​The journey of developing an Unmanned Ground Vehicle

Robotics Plus recently launched its autonomous Unmanned Ground Vehicle. The Robotics Plus team at FIRA USA. Left to right: Robotics Plus founders Dr Alistair Scarfe (CTO) and Steve Saunders (CEO) with Chief Commercial Officer Nathan Soich. - Photo: Robotics Plus
The Robotics Plus team at FIRA USA. Left to right: Robotics Plus founders Dr Alistair Scarfe (CTO) and Steve Saunders (CEO) with Chief Commercial Officer Nathan Soich. - Photo: Robotics Plus

Robotics Plus recently launched its autonomous Unmanned Ground Vehicle. “It is exciting”, Steve Saunders, Co-founder and CEO says. “It has been a lot of work to get to the final design.”

The New Zealand company presented its UGV at FIRA USA 2022. It was an opportunity to release the new vehicle to the market, along with the brand Robotics Plus, Mr Saunders points out.

“I think we brought a new perspective to the concept that other people are also working on. People were really excited by our hybrid approach. Having a fully electric vehicle, powered by a diesel motor, proved to be quite powerful. I joined a panel where farmers thought we were pro-electrification. But the infrastructure of farmers is not ready to go fully electric. One of my customers has 296 tractors. How do you plug in 296 electric vehicles?”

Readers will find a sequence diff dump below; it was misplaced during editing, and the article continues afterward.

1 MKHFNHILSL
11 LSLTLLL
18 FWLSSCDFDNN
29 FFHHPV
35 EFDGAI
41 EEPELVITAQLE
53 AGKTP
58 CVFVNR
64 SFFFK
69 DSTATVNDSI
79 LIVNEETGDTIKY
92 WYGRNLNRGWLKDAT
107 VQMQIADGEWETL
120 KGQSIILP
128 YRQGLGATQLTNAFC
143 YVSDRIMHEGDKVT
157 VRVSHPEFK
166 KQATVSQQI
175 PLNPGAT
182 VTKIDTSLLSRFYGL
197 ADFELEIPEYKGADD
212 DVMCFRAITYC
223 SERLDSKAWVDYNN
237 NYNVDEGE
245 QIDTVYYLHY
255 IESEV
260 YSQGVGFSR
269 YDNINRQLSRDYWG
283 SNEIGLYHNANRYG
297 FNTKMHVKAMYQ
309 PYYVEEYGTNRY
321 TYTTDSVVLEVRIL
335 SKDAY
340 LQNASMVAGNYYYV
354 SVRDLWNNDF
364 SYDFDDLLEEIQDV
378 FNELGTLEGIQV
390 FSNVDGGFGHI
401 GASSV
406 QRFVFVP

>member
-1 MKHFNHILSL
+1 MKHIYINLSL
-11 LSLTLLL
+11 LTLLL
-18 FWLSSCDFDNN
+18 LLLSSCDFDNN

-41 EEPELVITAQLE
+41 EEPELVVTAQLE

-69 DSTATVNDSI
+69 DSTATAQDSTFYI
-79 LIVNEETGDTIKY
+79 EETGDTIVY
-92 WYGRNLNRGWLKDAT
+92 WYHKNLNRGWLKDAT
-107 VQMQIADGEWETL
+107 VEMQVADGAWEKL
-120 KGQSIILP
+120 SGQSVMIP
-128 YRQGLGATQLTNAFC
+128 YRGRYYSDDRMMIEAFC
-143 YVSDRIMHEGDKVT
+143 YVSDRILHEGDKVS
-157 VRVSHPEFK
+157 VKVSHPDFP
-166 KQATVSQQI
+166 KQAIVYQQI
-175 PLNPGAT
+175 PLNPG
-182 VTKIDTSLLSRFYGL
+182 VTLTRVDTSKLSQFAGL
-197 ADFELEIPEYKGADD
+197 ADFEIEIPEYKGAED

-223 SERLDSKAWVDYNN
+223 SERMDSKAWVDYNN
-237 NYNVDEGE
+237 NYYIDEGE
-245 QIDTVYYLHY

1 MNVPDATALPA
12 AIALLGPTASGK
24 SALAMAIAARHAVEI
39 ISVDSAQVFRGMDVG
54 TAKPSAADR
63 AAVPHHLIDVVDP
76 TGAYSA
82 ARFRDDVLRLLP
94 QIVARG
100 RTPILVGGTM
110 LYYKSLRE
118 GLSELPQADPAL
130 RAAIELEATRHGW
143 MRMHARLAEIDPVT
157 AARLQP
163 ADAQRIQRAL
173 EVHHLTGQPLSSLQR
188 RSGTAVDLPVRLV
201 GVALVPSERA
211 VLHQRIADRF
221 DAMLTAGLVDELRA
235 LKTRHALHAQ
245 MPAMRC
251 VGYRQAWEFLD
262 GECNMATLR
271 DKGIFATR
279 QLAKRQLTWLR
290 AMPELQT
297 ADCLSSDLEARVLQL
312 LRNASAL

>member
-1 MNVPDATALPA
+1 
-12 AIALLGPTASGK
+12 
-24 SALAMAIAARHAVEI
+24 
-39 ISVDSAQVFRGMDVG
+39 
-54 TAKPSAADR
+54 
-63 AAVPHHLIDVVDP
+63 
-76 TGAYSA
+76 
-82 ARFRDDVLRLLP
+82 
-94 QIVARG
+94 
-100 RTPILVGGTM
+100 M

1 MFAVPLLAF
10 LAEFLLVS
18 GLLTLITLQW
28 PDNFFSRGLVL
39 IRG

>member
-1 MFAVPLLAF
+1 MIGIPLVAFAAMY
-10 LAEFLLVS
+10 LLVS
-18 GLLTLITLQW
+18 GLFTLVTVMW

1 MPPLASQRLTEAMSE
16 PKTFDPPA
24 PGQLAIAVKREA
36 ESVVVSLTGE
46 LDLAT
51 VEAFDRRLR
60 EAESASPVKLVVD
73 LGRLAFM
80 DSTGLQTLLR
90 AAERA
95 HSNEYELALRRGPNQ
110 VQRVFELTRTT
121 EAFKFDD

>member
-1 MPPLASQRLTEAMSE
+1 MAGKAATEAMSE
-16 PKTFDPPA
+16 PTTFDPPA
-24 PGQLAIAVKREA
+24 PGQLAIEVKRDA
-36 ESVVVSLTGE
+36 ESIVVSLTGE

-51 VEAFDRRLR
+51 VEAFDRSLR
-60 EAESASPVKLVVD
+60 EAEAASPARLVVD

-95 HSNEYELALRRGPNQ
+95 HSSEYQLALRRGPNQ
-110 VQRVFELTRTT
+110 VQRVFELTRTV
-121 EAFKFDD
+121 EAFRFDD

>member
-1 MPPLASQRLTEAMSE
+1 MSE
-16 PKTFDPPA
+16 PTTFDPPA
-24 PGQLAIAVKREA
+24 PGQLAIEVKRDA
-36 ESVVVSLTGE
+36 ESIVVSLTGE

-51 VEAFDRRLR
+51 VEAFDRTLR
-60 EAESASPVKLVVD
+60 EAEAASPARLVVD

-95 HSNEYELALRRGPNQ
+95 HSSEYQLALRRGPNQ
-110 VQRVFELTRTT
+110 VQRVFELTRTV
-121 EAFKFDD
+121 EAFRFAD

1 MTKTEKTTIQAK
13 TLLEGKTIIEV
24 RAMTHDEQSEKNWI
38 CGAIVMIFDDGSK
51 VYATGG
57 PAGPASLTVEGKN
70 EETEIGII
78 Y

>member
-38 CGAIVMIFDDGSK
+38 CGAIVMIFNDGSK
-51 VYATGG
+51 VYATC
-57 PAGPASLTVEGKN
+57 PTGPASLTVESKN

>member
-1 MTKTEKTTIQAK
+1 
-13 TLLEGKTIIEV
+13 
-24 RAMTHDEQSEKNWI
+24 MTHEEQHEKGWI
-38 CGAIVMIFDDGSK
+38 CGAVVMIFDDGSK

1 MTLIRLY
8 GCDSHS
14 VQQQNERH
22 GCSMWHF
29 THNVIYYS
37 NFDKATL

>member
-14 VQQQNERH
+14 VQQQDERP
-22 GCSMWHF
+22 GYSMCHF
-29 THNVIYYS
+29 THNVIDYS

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Farmers have sustainable goals to meet

The other side of the coin, Mr Saunders says, is that farmers have sustainable goals to meet. “In California or other parts of America for example. The fact that our vehicle has lower carbon emissions, gives us a sustainable approach, especially compared to the vehicles of our competitors like GUSS, that have a very large industrial 170 horsepower diesel engine and stainless steel everywhere.”

The Unmanned Ground Vehicle of Robotics Plus has been designed from the ground up to be modular and easy to service. Operators can keep their vehicles running if a part fails by simply swapping out modules when needed. “So, we can also quickly adapt the platform to other formats. This is not a one-single-use machine but a multiple-use platform.”

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The Robotics Plus team has been working quietly in the background, just to work out the concept, while trialling different things, Mr Saunders says. - Photo: Robotics Plus
The Robotics Plus team has been working quietly in the background, just to work out the concept, while trialling different things, Mr Saunders says. - Photo: Robotics Plus

Tested in hot dry conditions

Robotics Plus announced mid-2020 that it was beta testing its first UGVs. In the last two years the company has been refining its autonomous Unmanned Ground Vehicle vehicle. “We have been working on the modular concept for several years. This is our fifth generation UGV”, Mr Saunders explains. “We have been working quietly in the background, just to work out the concept, while trialling different things.”